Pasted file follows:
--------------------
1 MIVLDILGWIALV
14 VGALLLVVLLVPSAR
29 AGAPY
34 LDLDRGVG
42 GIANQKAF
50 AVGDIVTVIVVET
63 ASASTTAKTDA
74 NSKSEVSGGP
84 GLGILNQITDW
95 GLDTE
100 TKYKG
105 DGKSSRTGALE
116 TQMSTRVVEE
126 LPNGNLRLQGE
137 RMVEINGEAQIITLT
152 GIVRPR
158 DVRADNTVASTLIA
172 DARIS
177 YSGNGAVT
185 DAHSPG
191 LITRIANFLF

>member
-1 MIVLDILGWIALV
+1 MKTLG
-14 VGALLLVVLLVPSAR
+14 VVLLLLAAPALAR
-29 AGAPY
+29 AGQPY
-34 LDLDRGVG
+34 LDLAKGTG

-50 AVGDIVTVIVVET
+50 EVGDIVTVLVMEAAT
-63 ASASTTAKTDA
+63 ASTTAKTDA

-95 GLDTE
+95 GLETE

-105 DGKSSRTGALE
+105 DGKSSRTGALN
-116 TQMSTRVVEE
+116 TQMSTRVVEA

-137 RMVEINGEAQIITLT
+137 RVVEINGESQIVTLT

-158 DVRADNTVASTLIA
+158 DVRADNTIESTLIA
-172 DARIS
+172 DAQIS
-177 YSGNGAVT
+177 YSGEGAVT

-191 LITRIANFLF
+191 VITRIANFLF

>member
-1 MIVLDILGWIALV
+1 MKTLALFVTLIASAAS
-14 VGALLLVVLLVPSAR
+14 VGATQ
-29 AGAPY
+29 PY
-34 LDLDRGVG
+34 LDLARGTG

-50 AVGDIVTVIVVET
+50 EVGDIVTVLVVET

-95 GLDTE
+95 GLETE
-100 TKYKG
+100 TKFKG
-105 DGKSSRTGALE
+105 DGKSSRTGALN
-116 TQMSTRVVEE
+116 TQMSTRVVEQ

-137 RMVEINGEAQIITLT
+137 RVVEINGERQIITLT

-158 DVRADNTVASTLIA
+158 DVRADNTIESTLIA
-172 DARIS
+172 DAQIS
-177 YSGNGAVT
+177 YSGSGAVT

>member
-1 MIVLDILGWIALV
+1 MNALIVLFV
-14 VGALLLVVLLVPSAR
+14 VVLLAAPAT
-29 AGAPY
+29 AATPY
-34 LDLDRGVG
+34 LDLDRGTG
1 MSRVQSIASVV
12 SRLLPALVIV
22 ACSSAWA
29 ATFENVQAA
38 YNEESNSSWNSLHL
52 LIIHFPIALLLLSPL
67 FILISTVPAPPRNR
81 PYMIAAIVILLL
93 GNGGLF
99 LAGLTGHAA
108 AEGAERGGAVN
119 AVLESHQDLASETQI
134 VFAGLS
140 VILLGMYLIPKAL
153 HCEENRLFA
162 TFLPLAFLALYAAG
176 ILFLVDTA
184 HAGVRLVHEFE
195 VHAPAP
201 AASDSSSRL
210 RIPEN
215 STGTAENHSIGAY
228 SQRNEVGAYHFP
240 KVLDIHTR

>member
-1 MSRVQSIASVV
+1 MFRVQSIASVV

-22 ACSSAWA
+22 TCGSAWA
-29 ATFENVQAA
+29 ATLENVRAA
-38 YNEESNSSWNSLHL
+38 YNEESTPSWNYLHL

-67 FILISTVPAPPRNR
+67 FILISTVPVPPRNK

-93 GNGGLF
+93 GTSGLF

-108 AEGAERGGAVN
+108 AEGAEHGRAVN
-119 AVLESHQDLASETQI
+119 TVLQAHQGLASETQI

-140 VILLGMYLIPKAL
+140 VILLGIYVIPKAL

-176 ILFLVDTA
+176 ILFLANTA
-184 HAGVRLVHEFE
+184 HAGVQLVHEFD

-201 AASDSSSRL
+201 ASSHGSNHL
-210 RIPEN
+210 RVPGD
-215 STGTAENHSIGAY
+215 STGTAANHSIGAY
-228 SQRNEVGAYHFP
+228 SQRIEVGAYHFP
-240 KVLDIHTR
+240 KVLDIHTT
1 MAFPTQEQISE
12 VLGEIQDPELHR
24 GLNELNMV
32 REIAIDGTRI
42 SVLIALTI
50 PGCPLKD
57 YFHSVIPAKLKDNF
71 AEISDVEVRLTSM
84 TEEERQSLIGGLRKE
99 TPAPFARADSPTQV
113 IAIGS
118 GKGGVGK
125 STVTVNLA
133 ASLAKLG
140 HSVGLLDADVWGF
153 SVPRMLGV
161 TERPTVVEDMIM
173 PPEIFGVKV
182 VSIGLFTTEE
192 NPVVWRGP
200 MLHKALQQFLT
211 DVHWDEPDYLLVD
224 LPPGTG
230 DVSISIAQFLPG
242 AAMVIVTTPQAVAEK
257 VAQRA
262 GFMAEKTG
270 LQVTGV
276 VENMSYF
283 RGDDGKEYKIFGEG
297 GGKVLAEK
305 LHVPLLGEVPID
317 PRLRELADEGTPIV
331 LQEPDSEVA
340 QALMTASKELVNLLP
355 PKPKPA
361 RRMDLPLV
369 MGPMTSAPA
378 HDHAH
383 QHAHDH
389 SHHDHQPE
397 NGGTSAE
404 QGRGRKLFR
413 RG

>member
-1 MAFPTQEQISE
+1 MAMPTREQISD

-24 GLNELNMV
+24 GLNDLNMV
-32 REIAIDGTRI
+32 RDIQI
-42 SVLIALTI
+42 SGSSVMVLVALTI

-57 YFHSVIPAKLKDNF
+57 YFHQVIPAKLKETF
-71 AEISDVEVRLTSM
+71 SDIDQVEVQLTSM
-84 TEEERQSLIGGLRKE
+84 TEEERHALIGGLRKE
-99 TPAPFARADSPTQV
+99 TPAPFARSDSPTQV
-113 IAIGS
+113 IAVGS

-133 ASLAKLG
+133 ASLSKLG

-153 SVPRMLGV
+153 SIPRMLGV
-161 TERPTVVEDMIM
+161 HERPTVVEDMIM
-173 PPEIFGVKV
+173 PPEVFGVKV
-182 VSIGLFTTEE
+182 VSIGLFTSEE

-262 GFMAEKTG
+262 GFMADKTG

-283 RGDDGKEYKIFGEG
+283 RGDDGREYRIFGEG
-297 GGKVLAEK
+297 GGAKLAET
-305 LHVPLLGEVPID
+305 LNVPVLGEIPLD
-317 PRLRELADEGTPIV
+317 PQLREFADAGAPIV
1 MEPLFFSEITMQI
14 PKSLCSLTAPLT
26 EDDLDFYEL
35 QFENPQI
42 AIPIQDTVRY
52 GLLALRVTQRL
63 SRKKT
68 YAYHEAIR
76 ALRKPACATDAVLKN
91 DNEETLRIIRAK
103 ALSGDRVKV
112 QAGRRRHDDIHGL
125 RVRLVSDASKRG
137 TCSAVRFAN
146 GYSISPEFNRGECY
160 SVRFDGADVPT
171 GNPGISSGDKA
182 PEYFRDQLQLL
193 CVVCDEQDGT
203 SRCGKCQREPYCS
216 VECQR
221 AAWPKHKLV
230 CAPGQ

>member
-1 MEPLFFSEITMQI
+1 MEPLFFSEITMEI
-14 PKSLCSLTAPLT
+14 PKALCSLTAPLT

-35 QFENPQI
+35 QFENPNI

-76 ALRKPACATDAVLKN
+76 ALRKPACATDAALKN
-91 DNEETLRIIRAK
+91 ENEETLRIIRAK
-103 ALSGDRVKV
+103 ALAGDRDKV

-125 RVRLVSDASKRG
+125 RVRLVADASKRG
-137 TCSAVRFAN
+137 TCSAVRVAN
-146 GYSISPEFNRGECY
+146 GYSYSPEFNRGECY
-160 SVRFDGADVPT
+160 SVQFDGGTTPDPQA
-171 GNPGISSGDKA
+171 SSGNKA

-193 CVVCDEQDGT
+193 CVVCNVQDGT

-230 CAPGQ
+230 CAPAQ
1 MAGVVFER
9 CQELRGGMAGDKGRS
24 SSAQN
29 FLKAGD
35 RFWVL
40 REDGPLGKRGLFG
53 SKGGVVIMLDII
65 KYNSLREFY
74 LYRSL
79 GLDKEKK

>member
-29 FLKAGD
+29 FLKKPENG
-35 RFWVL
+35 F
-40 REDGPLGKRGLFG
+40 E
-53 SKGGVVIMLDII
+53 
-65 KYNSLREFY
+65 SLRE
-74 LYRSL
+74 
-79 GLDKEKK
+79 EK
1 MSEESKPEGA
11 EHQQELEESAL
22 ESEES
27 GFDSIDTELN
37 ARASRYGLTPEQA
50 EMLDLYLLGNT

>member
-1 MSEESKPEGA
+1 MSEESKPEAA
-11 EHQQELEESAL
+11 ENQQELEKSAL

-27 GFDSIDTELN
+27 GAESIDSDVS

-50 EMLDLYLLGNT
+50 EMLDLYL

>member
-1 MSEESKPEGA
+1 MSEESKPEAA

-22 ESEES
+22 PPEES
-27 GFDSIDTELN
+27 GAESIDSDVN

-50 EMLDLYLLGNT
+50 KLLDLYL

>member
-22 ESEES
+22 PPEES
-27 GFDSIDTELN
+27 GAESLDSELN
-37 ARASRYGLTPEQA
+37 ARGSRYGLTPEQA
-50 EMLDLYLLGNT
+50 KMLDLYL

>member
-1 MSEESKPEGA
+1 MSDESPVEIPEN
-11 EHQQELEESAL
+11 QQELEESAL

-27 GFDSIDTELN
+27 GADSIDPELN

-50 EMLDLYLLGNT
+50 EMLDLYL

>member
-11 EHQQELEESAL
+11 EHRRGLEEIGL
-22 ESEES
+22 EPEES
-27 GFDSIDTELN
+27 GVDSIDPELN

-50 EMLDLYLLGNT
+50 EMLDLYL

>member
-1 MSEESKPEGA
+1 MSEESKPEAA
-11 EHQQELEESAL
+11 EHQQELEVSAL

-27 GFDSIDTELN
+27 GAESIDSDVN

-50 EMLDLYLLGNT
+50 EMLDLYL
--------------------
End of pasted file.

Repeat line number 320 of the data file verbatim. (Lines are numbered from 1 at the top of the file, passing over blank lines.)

-22 ESEES